Nell, I like the idea of them being read in school! In fact, I think they ought to read them at school now--life is far too serious, especially for kids.


neeleshkulkarni profile image

neeleshkulkarni 5 years ago from new delhi

hey but why are all such nursery rhymes cruel.


Ivorwen profile image

Ivorwen 5 years ago from Hither and Yonder Author

Points made by extremes and exaggeration? To make them memorable? Because we learn better from things that stick with us?

And, not all nursery rhymes are cruel...

Hickity, Pickity, my black hen,

She lays eggs for gentlemen.

Some times nine and some times ten,

Hickity, Pickity, my black hen.


acaetnna profile image

acaetnna 5 years ago from Guildford

This was so fun to read and very refreshing. Thank you for sharing.


Ivorwen profile image

Ivorwen 5 years ago from Hither and Yonder Author

Acaetnna, I am glad you enjoyed it!


Murray Schwartz 5 years ago

Little Willie bored of stealing cars

Swiped a rocket, flew to Mars

There he pursued his normal pattern

Now the Martians live on Saturn


Ivorwen profile image

Ivorwen 5 years ago from Hither and Yonder Author

Murray Schwartz, thank you so much, for your brilliant contribution! I love that poem!


ButterflyWings profile image

ButterflyWings 5 years ago

I skipped this hub when it first came out, but I've rediscovered it, and laughed my brains out. I've quoted a few of these to my kids, and they just gave me strange looks. But then, my eight-year-old Billy can be so literal. ;)


Ivorwen profile image

Ivorwen 5 years ago from Hither and Yonder Author

Don't worry, ButterflyWings, my very literal child didn't get them at first either. Now he thinks they are funny.

I hope your brains will be okay. ;)


ButterflyWings profile image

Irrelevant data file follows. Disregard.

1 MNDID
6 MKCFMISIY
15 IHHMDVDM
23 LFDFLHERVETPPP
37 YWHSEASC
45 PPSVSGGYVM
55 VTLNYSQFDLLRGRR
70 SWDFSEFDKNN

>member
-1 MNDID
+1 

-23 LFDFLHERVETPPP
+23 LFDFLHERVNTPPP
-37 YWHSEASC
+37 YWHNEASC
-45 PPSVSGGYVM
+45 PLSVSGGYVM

ButterflyWings 5 years ago

I'm recovering, thanks.


shynsly profile image

shynsly 5 years ago from Sierra Vista, AZ

Little Willie was surely no fool...

Pushed his sister into the pool.

Then when Christmas time had come...

Willie's presents were double the sum.

Not the greatest, but your hub cracked me up, so I figured I'd give it a shot. Add me to the ranks who've never heard of "little Willie" before, but thank you for enlightnening us!


Ivorwen profile image

Ivorwen 5 years ago from Hither and Yonder Author

Shynsly, I love it! Your poem is fabulous! :D

Thanks for contributing.


pamhandle 5 years ago

I remember these as a kid. Here is one you didn't list: Little Willie full of glee

Put uranium in Grandma's tea

Now he thinks it's quite a lark

To see her shining in the dark.

I'm going to get with my sister to see if we can find the book we had these in. Maybe I will find some more to share.


Ivorwen profile image

Ivorwen 5 years ago from Hither and Yonder Author

I love that Pamhandle!


Genna East profile image

Genna East 5 years ago from Massachusetts, USA

As a new to hubpages, I loved this hub! Very refreshing!


Ivorwen profile image

Ivorwen 5 years ago from Hither and Yonder Author

Thank you Genna, and welcome to Hubpages!


Petite 5 years ago

There is another one:

Willie was a chemist,

but Willie is no more

What he thought was H2O,

Was H2SO4.


Ivorwen profile image

Ivorwen 5 years ago from Hither and Yonder Author